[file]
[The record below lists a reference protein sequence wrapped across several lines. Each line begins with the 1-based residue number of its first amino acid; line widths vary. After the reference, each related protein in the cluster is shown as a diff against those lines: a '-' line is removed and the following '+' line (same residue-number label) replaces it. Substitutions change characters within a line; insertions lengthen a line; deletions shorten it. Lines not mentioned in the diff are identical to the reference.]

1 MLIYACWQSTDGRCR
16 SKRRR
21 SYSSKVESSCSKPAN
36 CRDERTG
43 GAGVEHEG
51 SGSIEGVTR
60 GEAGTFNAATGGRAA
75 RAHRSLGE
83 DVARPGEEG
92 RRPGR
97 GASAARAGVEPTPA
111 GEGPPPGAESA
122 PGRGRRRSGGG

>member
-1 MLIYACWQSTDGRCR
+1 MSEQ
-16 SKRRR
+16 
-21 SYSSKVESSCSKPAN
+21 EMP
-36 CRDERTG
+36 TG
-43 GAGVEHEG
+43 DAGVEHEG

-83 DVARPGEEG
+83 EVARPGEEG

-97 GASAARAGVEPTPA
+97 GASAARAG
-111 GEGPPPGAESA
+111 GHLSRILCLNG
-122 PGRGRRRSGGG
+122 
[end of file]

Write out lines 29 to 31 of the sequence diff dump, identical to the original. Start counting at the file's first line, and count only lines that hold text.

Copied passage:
+97 GASAARAG
-111 GEGPPPGAESA
+111 GHLSRILCLNG